For those struggling with incontinence, trying to live the life they want to live can be discouraging and frustrating. The issue affects more people than you may think: though it can affect anyone of any age, seniors account for more than half of those experiencing incontinence. At Walker Methodist, we are dedicated to educating seniors about this condition and helping them overcome difficulties.
What is incontinence?
Uncontrolled bladder or movements, sudden urges to use the bathroom, increased frequency of using the bathroom—all of these are signs of incontinence. And all of these issues can cause people to alter their lifestyles.
Some people experiencing incontinence begin planning their daily activities around using the bathroom. Others stop going out or meeting with friends because they fear a bathroom might not be available.
Incontinence can also cause emotional changes including embarrassment or depression because they are no longer able to participate in activities they enjoy. Urologist Dr. Farzeen Firoozi said incontinence has “emotional, health, and social impacts in the daily life of our elderly population.”
Kathy Fox, lead therapist at Walker Methodist Westwood Ridge, has been an occupational therapist for 19 years. She said, “Incontinence can be embarrassing and isolating. More people struggle with it than expected.”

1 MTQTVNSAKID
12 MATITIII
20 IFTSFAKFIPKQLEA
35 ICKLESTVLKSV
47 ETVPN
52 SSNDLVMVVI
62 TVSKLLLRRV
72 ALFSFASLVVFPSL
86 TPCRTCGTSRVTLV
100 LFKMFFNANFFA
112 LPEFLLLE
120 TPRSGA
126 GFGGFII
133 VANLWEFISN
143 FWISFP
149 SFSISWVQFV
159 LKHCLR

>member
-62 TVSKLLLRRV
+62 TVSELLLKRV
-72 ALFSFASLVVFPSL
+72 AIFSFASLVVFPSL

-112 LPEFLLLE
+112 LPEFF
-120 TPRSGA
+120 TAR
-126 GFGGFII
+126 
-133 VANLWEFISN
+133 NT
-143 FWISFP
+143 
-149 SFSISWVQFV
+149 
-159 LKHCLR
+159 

Tips for decreasing symptoms
Incontinence doesn’t have to be a hindrance to living life to the fullest. Though not guaranteed, there are simple ways that might help decrease symptoms, such as the following:
- Avoiding spicy or acidic foods
- Decreasing or eliminating caffeine or alcohol
- Drinking enough water
- Eating fiber-rich foods like fruit, green vegetables, and beans or lentils
Our rehab team at Walker Methodist can also help seniors get back to the life they intend to live. How? Exercise.
Since implementing the Roll for Control® incontinence training program, Kathy has seen incredible improvements in those participating in the program. “This program helps improve their social life, emotional wellbeing, and quality of life,” she said. “I have seen great success with patients who have completed the program.”
Participants in the program work with skilled therapists who provide education about targeted muscle exercises, suggest lifestyle changes, and teach physiological quieting techniques. Seniors learn how to set themselves up for lifelong success. In eight to 12 sessions, most people experience a reduction or elimination of their incontinence challenges.
If you are struggling with incontinence, there are ways to get back to the life you love.
To learn more about the Roll for Control® program, contact Kathy Fox at firstname.lastname@example.org or call 651.259.2924.
Hulme, J. A. (2016). Beyond Kegels (4th ed.). Helena , MO: Phoenix Publishing Co.
Co-Author: Sheila McBride COTA, CLS